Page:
Star coral broadcasts eggs and sperm into the water column in mass spawning events, which occur in the Caribbean a few days after the full moon in August. Fertilization occurs quickly when the larvae reach the surface, and then they drift for as much as two weeks before settling on the hard surfaces where they will spend the rest of their lives. Free-swimming larvae are especially vulnerable to ecological changes because they have limited energetic reserves. Scientifically, studying coral larvae has distinct advantages over documenting the response of adult coral to thermal stress.
Logistically, however, studying larvae scientifically is not so easy. "We have to find suitable reefs with known, and therefore roughly predictable, spawning habits," explains Baums. "These reefs have to be close enough to shore that we can get into the water and out to the corals within the first hour of spawning, which always happens at night. When we see that the corals are about to spawn, we set up nets over coral colonies to catch the fragile gametes before they can reach the surface, then we rush back to shore to set up controlled matings and get the young corals back into aquarium tanks before they die." Once spawning started, the scientists worked nearly around the clock for a few days. If they failed to capture enough larvae, or if the larvae died in captivity, the experiment could not be repeated until the following year.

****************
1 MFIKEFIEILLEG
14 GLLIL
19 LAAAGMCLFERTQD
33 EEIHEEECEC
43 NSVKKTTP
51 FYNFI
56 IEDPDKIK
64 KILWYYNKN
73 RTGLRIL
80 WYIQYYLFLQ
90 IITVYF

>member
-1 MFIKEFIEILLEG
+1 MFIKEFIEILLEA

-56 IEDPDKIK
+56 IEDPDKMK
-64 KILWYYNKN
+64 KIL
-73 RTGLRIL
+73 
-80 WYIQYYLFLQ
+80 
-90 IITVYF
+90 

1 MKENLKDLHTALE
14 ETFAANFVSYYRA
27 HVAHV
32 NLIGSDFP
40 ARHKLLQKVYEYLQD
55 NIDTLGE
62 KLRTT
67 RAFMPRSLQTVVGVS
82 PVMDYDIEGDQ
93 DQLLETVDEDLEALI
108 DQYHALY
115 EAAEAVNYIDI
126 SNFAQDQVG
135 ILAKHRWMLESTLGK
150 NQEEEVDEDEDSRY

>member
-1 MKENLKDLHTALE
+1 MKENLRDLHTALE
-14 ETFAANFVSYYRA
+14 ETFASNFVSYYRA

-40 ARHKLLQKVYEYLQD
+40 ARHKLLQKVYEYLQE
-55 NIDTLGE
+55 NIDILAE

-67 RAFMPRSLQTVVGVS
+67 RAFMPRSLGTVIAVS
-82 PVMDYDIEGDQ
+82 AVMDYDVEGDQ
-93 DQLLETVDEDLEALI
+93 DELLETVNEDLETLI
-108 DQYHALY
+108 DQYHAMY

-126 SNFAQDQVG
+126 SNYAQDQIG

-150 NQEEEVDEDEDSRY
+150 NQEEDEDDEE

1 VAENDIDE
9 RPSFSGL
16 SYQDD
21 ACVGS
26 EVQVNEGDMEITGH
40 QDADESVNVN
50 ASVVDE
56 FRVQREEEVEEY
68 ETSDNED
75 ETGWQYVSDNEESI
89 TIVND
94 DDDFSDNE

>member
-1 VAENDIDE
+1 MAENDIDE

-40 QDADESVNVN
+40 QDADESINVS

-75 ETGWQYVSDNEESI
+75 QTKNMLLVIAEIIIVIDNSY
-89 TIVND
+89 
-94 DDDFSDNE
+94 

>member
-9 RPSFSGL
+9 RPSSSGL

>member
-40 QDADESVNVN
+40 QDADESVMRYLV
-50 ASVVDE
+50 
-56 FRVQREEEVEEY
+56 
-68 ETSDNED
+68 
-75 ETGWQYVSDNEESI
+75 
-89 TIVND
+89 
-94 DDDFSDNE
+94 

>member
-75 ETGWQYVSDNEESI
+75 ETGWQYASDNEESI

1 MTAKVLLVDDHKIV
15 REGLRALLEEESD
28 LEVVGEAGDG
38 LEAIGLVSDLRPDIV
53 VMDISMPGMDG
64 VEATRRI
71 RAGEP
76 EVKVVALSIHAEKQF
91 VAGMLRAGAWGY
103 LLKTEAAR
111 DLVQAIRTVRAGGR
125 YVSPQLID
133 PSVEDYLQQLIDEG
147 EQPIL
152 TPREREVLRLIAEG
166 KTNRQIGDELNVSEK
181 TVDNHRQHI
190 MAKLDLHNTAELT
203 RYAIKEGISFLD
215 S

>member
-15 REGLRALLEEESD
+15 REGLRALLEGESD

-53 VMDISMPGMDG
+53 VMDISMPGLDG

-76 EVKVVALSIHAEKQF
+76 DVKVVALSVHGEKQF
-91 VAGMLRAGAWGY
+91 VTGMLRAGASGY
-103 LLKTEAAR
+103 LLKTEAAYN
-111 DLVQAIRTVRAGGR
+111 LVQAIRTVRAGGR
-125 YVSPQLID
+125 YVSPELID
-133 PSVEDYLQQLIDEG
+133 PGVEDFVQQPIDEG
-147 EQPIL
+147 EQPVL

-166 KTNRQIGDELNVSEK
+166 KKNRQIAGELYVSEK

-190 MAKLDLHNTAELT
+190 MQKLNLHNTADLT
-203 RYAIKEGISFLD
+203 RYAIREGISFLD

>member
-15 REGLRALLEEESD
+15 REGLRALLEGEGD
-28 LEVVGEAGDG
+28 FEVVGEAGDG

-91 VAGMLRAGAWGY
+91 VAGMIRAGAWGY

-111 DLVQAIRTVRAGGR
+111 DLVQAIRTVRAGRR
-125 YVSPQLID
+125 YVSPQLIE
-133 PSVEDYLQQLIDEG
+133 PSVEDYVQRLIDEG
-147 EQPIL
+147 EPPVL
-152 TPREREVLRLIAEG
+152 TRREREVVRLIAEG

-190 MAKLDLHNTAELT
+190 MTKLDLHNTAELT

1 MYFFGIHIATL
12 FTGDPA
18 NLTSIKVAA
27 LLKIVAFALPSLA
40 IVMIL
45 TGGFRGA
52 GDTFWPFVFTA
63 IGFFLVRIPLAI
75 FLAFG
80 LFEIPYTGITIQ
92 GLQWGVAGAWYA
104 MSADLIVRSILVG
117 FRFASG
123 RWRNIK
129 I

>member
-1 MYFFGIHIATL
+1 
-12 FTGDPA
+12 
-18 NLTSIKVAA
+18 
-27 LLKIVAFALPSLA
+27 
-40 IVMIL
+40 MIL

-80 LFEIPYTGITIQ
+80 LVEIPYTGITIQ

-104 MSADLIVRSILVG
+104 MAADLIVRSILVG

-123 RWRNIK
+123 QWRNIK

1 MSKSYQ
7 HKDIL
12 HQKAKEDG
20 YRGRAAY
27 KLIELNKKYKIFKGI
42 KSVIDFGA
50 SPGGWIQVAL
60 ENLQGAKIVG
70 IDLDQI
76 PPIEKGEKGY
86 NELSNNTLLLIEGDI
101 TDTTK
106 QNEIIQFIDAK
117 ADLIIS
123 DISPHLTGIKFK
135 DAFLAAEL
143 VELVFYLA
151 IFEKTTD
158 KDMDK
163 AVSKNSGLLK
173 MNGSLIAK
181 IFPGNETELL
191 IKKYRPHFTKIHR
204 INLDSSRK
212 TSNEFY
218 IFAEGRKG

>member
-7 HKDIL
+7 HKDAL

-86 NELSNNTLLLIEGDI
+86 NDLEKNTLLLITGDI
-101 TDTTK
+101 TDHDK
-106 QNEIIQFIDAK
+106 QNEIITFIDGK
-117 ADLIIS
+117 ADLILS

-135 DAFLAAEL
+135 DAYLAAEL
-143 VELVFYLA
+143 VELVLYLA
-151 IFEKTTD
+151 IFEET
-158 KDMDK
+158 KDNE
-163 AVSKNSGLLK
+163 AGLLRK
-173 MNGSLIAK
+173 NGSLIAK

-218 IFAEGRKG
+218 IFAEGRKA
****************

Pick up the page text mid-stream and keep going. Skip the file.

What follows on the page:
The team successfully collected spawn from two populations of mountainous star coral, one off Key Largo, Florida, and one off Puerto Morales, Mexico. Keeping spawn from the two sites separate, the scientists allowed fertilization to occur in captivity, then they raised the embryos at different temperatures. They recorded the developmental stage and gene expression in the embryos between 12 and 48-to-50.5 hours after fertilization, comparing those embryos raised at normal temperatures with those raised at tempe
|Contact: Barbara K. Kennedy|